The FISA court order contains a mysterious "etc." in its designation of the type of data Verizon is required to hand over to the NSA. Does that mean that the NSA is empowered to collect additional information not specified by the FISA court? We don't know. Could the NSA perhaps be empowered to also collect what mobile phone users browse and download on the Internet under the authority of an "etc."?

It sounds unlikely, but, hey, so does the fact that Verizon would be required to hand over comprehensive call records.

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Debating the anti-Muslim backlash to Britain's Woolwich attack

Two weeks ago, the dramatic murder of British soldier Lee Rigby in broad daylight on a London street gripped the world. But what has attracted less attention since the grisly killing is a reported increase across Britain in violence, vandalism, and slurs against Muslims. Just yesterday, a mosque and Islamic community center in London burned down in a suspected arson attack. Investigators found the words EDL -- an apparent reference to the far-right English Defence League -- written on the side of a building on the site (the EDL has denied involvement in the fire).

The spike in incidents has been widely interpreted as a response to the fact that the two main suspects in Rigby's death are Muslims who claimed to be exacting revenge for Muslim deaths at the hands of British soldiers. But others have questioned just how substantial the anti-Muslim backlash to the Woolwich attack has been.

Tell MAMA, a British group that fights prejudice against Muslims, notes that there have been more than 200 anti-Muslim incidents since Rigby's killing on May 22, including roughly a dozen attacks on mosques as shown in their map below. A joint statement with the nonprofit Faith Matters called attention to a "huge rise in hate incidents reported against Muslims" since the Woolwich attack.


View Tell MAMA in a larger map

 

According to Tell MAMA's leader, Fiyaz Mughal, 17 incidents have involved physical abuse such as throwing objects at Muslims or attempting to pull off Islamic clothing. Many of the other episodes tracked by the group have involved statements made online.

But some Britons are questioning the narrative of a massive anti-Muslim backlash stemming from the Woolwich attack. The Telegraph's Andrew Gilligan, for instance, has argued that most incidents have been non-violent, and that they've paled in comparison with the retaliatory violence that followed the terrorist attacks in London on July 7, 2005:

Tell Mama confirmed to The Sunday Telegraph that about 120 of its 212 "anti-Muslim incidents" - 57 per cent - took place only online. They were offensive postings on Twitter or Facebook, or comments on blogs: nasty and undesirable, certainly, but some way from violence or physical harm and often, indeed, legal. Not all the offending tweets and postings, it turns out, even originated in Britain.

Tell Mama has no written definition of what it classes as an anti-Muslim incident, but has in the past adopted a wide definition. Last November, the cross-bench Asian peer, Baroness Flather, told a newspaper it was "pointless for the Conservatives to chase Muslim votes. They are all on benefits and all vote Labour". Tell Mama added this admittedly crass and untrue remark to its database as an "anti-Muslim incident," though it said it had deleted it following an explanation from Lady Flather....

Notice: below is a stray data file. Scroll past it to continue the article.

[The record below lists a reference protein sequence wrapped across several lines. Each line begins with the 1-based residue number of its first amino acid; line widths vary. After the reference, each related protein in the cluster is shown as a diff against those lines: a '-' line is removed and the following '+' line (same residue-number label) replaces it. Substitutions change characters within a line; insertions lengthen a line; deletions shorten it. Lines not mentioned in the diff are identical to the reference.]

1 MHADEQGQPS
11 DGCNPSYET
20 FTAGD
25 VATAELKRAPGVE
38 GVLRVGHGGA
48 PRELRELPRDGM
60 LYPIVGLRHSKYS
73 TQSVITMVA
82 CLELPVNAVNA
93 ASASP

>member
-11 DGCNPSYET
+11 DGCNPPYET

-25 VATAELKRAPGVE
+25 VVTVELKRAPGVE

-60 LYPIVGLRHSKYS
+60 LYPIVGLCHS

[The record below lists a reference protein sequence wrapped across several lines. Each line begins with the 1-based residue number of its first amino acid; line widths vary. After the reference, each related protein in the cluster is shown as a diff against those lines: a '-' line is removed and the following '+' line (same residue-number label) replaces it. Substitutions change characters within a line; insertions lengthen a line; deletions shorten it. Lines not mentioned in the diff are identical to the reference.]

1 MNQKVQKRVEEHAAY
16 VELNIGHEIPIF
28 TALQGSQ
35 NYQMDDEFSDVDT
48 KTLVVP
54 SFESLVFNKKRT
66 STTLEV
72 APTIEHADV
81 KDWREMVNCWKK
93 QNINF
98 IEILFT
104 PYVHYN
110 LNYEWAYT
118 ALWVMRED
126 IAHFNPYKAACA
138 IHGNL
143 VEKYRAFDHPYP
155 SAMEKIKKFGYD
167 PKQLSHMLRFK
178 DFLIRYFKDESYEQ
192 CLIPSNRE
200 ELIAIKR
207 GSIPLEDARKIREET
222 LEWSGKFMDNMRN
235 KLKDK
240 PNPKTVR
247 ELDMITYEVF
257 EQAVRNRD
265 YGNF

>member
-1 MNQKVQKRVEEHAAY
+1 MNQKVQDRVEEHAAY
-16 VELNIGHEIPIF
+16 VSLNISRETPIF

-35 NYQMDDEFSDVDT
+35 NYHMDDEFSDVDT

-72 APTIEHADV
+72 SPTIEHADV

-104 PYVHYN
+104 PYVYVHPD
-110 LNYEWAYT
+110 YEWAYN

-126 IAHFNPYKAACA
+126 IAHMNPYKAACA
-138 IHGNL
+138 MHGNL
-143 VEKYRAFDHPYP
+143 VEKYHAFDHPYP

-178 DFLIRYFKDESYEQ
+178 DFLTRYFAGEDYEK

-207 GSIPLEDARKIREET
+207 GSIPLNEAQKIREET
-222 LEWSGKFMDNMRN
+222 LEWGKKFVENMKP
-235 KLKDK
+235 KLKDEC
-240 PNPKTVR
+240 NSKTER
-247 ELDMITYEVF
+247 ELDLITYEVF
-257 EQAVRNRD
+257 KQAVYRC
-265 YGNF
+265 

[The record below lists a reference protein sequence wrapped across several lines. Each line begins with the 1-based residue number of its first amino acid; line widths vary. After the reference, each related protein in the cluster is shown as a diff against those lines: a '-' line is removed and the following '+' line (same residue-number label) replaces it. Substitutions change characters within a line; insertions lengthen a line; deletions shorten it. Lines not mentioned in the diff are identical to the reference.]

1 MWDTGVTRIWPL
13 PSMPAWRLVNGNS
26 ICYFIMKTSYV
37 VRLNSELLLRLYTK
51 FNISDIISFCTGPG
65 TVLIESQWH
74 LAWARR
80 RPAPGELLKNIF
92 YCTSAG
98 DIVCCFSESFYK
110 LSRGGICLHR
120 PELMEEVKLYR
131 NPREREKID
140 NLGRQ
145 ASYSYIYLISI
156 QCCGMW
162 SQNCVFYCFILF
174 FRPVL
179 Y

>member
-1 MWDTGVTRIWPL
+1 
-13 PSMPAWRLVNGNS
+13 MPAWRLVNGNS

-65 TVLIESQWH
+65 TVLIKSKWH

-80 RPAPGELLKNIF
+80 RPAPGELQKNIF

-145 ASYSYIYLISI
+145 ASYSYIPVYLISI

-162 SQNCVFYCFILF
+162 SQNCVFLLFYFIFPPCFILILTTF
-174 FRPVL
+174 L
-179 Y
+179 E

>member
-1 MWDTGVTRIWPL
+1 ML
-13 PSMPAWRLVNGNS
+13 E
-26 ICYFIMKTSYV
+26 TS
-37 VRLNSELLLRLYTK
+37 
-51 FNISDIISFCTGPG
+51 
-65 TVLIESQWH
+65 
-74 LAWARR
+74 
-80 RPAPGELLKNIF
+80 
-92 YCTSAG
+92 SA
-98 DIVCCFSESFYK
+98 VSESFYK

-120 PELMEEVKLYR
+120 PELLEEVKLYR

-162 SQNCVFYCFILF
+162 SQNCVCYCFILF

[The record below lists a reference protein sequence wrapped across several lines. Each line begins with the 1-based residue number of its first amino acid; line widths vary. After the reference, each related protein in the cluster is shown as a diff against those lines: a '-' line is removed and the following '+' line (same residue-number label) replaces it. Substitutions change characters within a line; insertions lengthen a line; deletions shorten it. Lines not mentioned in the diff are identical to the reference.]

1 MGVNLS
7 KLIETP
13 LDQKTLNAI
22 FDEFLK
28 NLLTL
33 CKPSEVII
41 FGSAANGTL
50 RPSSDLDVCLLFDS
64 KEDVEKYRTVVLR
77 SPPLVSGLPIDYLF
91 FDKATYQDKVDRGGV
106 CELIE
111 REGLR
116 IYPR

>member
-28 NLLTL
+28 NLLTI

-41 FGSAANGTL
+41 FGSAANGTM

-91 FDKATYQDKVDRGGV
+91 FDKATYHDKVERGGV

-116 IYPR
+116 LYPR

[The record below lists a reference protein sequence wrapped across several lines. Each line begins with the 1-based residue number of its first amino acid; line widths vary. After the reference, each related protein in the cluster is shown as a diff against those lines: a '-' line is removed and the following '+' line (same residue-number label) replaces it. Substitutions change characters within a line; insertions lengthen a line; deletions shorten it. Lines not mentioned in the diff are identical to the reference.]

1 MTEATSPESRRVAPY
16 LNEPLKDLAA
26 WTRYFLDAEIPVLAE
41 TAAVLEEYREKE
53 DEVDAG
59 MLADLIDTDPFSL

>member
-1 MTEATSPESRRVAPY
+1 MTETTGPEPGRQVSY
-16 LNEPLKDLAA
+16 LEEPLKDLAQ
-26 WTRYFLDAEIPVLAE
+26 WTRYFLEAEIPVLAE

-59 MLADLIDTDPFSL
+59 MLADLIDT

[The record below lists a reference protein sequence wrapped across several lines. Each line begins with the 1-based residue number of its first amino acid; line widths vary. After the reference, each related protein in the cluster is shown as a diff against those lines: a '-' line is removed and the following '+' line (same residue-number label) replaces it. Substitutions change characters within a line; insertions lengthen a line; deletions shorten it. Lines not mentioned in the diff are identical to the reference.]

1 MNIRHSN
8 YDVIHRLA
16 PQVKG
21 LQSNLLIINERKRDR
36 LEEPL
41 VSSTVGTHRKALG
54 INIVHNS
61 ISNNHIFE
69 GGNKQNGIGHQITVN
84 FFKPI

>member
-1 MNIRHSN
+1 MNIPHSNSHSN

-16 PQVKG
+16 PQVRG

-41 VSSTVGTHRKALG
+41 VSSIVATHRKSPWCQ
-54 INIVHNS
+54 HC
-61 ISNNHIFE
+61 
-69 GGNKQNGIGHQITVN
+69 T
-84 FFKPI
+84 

What the data broadly show, in short, is that Drummer Rigby's killers have failed. The breakdown in community relations has not come. There has been a rise in incidents, but it appears to be very short-term, overwhelmingly non-violent and even then almost entirely at the lower end of the scale.

The counterterrorism chief for London's Metropolitan Police has drawn similar conclusions. "Every single incident is horrible," she told British lawmakers this week, "but compared with previous times we have had slightly less" hate crime.

Still, Britain has undeniably suffered a series of mosque attacks recently, with this week's fire at a London mosque just the latest incident. On May 23, the day after Rigby's murder, someone lit a bottle and threw it onto the roof of a mosque in Bletchley, northwest of London, while a function took place inside the building (members were able to climb onto the roof and extinguish the fire). Police arrested a man in Braintree for walking into a mosque with a knife and an incendiary device, and found "Islam=Evil" scrawled on a mosque in the northern town of Bolton. The chairman of a mosque in the seaport town of Grimsby told a local newspaper that members were "discussing how to thank our neighbors for the support they have shown us over the past few days" when they heard a bang and had to extinguish fire bombs thrown at the mosque's door.

Meanwhile, the far-right English Defence League has organized marches across the country. On the night of the Woolwich attack, more than 100 EDL members gathered near the scene, chanting "no surrender to the Muslim scum," and clashed with riot police.

Prime Minister David Cameron, for his part, has sought to distinguish the Woolwich suspects' invocation of Islam from Islam itself and denounced the backlash. "Just as we will not stand for those who pervert Islam to preach extremism, neither will we stand for groups like the English Defence League who try to demonise Islam and stoke up anti-Muslim hatred by bringing disorder and violence to our towns and cities," he said in a speech to Parliament on Monday.

Cameron noted that he has created a task force on tackling extremism and radicalization in the country, which will ask questions like "whether we do enough to help mosques expel extremists and recruit imams who understand Britain." But he quickly added another objective for the task force -- one that seems appropriate in light of the events of recent weeks: "We will also look at new ways to support communities as they come together and take a united stand against all forms of extremism," he pledged.